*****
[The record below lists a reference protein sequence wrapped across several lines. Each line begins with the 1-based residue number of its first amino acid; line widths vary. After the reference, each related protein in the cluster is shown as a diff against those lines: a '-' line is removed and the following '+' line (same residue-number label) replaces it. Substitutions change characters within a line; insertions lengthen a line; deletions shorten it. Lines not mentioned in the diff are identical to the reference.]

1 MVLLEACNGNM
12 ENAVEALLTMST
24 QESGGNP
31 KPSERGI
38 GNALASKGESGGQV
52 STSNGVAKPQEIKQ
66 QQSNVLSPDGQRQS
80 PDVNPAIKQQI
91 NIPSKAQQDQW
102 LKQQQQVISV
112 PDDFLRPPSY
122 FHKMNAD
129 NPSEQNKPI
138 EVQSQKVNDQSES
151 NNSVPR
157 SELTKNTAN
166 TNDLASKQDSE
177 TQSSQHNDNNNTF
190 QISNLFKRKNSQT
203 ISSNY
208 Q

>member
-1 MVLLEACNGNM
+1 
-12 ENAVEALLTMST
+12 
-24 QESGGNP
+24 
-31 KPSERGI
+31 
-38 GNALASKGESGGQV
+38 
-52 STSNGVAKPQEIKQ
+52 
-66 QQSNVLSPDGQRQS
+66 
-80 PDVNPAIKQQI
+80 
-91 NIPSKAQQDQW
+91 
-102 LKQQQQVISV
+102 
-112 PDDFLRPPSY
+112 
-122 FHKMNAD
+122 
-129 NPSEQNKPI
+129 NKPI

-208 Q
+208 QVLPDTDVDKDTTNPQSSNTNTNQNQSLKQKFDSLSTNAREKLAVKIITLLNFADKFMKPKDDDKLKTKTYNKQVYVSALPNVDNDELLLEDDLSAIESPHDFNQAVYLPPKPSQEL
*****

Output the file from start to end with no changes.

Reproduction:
[The record below lists a reference protein sequence wrapped across several lines. Each line begins with the 1-based residue number of its first amino acid; line widths vary. After the reference, each related protein in the cluster is shown as a diff against those lines: a '-' line is removed and the following '+' line (same residue-number label) replaces it. Substitutions change characters within a line; insertions lengthen a line; deletions shorten it. Lines not mentioned in the diff are identical to the reference.]

1 MVLLEACNGNM
12 ENAVEALLTMST
24 QESGGNP
31 KPSERGI
38 GNALASKGESGGQV
52 STSNGVAKPQEIKQ
66 QQSNVLSPDGQRQS
80 PDVNPAIKQQI
91 NIPSKAQQDQW
102 LKQQQQVISV
112 PDDFLRPPSY
122 FHKMNAD
129 NPSEQNKPI
138 EVQSQKVNDQSES
151 NNSVPR
157 SELTKNTAN
166 TNDLASKQDSE
177 TQSSQHNDNNNTF
190 QISNLFKRKNSQT
203 ISSNY
208 Q

>member
-1 MVLLEACNGNM
+1 
-12 ENAVEALLTMST
+12 
-24 QESGGNP
+24 
-31 KPSERGI
+31 
-38 GNALASKGESGGQV
+38 
-52 STSNGVAKPQEIKQ
+52 
-66 QQSNVLSPDGQRQS
+66 
-80 PDVNPAIKQQI
+80 
-91 NIPSKAQQDQW
+91 
-102 LKQQQQVISV
+102 
-112 PDDFLRPPSY
+112 
-122 FHKMNAD
+122 
-129 NPSEQNKPI
+129 NKPI

-208 Q
+208 QVLPDTDVDKDTTNPQSSNTNTNQNQSLKQKFDSLSTNAREKLAVKIITLLNFADKFMKPKDDDKLKTKTYNKQVYVSALPNVDNDELLLEDDLSAIESPHDFNQAVYLPPKPSQEL